Ask a vet online- ‘My dog has dandruff . Could it be his diet ?’

Question from Andi Jane William:

My dog has dandruff . Could it be his diet . What is best to feed him . He is a 7 year old border collie

Answer by Shanika Winters:

Hi, thanks for your question regarding your border collie and his dandruff.  I will answer your question by discussing what dandruff is, possible causes and then possible treatment options.

What is dandruff?

Most people think of flaky white bits of dry skin usually found on the head and shoulders of a person when they hear the word dandruff.  Dandruff is a word used to describe flaky bits of skin, they can be dry or oily, different sizes and come from any area of skin on the body.

Mostly we are talking about dry white coloured flakes when we use the word dandruff to describe the appearance of a skin condition.  The flakes can however be yellow in colour if oily or even red/brown if they also have some scabs/dried blood in them.

Why does my dog have dandruff?

There are various reasons why your dog may be showing the symptom of dandruff including:

  • Diet
  • Excessive shampooing- dries out the skin
  • Parasites-mites such as cheyletiella or after effect of scratching due to e.g. fleas.
  • Skin conditions- such as underactive thyroid and seborrhoea

How do we work out why my dog has dandruff?

The best way to get to the root of the problem if your dog has dandruff is to take him to your vet, where he can have a thorough examination, detailed history of how long the condition has been going on for including how it has changed and have appropriate test carried out.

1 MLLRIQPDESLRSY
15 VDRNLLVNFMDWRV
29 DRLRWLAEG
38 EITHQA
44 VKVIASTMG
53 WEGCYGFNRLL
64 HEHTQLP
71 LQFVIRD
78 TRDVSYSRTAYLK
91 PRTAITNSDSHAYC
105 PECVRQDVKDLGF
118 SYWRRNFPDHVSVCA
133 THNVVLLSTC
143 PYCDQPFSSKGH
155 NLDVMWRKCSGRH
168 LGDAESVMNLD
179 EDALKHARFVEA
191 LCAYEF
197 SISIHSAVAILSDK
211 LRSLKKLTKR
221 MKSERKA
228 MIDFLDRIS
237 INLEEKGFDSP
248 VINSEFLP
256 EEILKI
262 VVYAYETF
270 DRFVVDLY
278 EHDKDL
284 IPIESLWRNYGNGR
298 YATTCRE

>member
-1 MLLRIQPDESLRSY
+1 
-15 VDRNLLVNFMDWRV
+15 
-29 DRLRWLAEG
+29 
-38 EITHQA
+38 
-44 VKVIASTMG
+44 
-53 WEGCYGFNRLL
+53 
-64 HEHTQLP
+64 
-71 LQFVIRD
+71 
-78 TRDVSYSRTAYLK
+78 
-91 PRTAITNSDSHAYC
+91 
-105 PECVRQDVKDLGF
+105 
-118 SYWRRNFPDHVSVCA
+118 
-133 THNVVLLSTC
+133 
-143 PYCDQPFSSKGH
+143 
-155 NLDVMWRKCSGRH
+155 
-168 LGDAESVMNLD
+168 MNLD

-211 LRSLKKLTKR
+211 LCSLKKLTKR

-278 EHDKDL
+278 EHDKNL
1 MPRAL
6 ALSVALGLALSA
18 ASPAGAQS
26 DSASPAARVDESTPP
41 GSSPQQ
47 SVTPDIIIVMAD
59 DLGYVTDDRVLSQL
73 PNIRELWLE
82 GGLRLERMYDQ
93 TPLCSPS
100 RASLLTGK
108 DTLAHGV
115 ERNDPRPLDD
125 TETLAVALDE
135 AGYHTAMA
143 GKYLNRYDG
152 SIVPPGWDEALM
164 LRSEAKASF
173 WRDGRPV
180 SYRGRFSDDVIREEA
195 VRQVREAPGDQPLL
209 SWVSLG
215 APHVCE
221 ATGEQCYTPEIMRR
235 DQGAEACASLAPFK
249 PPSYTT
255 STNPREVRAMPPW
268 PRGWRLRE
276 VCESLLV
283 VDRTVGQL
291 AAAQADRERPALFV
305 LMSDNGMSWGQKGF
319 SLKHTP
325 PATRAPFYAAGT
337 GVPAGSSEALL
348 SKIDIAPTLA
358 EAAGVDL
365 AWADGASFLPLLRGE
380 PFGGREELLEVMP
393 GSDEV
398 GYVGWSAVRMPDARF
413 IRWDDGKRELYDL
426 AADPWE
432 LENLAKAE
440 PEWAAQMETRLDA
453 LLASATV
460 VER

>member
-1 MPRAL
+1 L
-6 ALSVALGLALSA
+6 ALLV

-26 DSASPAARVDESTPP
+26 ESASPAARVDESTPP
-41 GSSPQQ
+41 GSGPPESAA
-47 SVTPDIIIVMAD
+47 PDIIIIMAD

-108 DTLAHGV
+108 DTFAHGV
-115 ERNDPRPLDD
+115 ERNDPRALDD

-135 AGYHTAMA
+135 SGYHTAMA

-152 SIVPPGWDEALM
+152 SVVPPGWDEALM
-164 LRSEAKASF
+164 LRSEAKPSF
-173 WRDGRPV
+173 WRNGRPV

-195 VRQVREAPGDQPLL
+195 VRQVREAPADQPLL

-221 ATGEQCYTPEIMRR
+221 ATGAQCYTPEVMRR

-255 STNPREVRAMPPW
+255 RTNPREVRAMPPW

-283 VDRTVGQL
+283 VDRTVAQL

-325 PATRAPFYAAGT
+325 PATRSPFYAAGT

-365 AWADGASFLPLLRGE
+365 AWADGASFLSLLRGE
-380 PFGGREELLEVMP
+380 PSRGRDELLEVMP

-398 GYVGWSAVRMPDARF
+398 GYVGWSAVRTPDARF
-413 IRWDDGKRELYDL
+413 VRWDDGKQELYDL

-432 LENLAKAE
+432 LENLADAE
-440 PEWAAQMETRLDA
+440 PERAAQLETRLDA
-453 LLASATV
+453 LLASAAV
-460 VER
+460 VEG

Your vet will ask general questions about your dog’s health, diet, grooming regime and parasite control.  This will be followed by a physical examination, concentrating on the area of affected skin.  Depending on their finding your vet might then suggest some tests be carried out e.g.

  • Skin scrapes
  • Hair plucks
  • Sticky tape strips
  • Blood tests
  • See response to parasite treatment
  • Skin biopsies
  • Diet trials

Skin scrapes are when a sterile scalpel blade is used to scrape your dog’s skin usually until the point of light bleeding; this sample is then examined under a microscope to look for parasites and signs of infection.

Hair plucks are when a clump of hair is pulled out and then examined under the microscope or cultured to see if any bacteria/fungi are grown.

Sticky tape strips are literally when a strong clear sticky tape is applied to your dog’s skin and it then removed taking with it surface loose hairs and skin which can then be examined under a microscope.

Blood tests are performed on a sample of blood taken from either a vein on your dog’s front leg (cephalic vein) or the large vein on your dog’s neck (jugular vein).  The blood is analysed at your vet practice or may be sent to a laboratory.  Your vet will be looking for conditions that can affect the skin hormonal imbalances such as hypothyroidism (underactive thyroid) and Cushing’s disease (over production of steroids).

If parasites are suspected as the cause of the dandruff, even if they cannot be seen then a response to a course of antiparasitic treatment can be used to make a diagnosis.

Skin biopsies are when a sample of full thickness of your dog’s skin is cut out and sent to a laboratory for analysis.  Often several sites may be biopsied and sent off.  Skin biopsies will usually be performed with your pet under some form of anaesthesia to provide pain relief and to keep your pet still.

A diet trial is when your dog is fed a specific diet and water to drink but nothing else for a period of time, which could be 8-12 weeks.  This is to ensure that other food substances are out of your dog’s system.  Some animals will show a dramatic improvement in their skin condition as a result of a specific diet; this could be one which has avoided a substance your dog is allergic to or perhaps one with added ingredients to support a healthy skin and coat such as omega oils.

How can we treat my dog’s dandruff?